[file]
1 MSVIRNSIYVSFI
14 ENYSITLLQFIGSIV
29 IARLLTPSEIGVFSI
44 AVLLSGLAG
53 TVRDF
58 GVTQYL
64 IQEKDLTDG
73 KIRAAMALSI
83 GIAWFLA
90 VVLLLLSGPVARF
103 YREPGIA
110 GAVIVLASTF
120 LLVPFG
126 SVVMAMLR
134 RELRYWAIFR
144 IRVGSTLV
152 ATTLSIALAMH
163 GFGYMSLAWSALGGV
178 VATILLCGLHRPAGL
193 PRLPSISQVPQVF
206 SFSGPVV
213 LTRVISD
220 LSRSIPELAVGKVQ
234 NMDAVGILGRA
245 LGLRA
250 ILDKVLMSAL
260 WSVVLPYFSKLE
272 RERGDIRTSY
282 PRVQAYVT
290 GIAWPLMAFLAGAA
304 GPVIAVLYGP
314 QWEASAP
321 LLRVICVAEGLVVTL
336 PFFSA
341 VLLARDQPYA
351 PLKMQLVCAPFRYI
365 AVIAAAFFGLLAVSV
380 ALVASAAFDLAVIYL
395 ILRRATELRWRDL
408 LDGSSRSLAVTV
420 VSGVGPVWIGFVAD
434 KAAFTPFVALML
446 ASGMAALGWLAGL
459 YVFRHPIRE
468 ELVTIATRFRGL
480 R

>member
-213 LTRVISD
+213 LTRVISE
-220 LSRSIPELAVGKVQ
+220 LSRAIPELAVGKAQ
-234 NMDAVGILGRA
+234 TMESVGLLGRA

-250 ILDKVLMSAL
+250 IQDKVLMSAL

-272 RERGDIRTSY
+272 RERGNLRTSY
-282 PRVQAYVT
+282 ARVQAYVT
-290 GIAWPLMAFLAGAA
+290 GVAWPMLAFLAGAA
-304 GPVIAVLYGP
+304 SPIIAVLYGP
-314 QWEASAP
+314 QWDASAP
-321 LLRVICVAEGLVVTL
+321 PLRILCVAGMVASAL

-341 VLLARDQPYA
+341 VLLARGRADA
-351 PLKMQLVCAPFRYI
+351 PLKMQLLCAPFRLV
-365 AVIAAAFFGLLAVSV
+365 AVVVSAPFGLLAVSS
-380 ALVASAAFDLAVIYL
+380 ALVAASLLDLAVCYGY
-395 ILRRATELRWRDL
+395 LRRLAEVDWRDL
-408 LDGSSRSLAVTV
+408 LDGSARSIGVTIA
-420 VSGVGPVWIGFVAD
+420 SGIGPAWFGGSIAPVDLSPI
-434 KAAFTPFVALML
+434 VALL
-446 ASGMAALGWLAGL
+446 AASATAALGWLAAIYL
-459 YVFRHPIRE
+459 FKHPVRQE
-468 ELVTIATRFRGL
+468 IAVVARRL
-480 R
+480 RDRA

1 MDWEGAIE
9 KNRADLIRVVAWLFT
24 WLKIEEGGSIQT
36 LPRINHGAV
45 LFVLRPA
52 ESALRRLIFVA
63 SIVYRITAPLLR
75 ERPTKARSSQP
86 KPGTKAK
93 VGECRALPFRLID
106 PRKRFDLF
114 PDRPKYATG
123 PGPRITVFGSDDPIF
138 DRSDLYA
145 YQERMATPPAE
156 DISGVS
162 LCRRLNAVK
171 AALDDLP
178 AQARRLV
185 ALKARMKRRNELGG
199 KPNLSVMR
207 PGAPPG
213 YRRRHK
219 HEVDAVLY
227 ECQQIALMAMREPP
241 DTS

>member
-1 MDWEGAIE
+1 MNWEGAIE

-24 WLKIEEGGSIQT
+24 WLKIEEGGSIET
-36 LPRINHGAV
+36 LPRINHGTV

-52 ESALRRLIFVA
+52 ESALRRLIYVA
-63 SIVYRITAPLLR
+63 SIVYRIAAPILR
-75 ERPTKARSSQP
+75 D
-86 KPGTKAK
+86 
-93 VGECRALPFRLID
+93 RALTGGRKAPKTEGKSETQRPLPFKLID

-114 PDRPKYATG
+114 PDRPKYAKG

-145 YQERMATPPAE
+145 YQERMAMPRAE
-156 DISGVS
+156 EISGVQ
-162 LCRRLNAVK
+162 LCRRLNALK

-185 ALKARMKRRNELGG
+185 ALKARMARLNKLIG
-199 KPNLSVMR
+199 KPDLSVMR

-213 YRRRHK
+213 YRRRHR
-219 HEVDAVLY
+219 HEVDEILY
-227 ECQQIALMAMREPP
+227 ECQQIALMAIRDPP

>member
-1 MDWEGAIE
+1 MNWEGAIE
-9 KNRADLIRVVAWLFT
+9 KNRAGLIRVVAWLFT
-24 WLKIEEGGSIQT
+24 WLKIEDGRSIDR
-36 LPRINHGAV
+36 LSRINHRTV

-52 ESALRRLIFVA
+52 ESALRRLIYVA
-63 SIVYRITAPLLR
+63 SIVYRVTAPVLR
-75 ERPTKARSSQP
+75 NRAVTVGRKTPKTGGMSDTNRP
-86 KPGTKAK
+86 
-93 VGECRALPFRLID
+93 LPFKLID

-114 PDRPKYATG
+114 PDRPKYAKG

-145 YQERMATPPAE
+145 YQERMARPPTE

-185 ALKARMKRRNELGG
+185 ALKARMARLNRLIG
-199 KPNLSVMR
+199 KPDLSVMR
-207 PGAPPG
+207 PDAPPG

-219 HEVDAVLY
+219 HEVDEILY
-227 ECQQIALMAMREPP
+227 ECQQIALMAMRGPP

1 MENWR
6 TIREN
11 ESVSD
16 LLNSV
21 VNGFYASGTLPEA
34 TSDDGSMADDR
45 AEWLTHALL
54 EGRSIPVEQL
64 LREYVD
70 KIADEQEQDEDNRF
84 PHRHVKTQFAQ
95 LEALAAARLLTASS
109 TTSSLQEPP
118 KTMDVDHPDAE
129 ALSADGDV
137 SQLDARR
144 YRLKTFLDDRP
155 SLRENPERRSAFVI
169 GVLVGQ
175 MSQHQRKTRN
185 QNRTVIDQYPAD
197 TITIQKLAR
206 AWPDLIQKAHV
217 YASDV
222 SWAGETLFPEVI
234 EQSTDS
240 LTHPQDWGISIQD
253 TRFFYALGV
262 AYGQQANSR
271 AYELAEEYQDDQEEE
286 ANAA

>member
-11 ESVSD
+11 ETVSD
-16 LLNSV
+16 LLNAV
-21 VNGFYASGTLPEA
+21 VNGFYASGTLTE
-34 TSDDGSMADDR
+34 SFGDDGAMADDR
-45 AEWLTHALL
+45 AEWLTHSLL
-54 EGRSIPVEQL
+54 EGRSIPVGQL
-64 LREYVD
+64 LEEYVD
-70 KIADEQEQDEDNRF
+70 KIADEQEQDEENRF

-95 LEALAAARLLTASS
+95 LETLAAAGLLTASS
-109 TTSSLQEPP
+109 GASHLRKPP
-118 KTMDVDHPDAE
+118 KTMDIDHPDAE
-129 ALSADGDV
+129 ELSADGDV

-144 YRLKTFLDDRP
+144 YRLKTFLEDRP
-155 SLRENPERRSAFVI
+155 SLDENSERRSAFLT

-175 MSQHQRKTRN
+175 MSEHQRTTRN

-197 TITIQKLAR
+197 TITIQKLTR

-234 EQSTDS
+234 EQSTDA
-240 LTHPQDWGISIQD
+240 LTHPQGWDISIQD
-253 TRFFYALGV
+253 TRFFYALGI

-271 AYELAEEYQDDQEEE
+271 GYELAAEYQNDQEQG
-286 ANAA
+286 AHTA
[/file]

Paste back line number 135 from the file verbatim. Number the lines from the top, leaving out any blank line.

-114 PDRPKYATG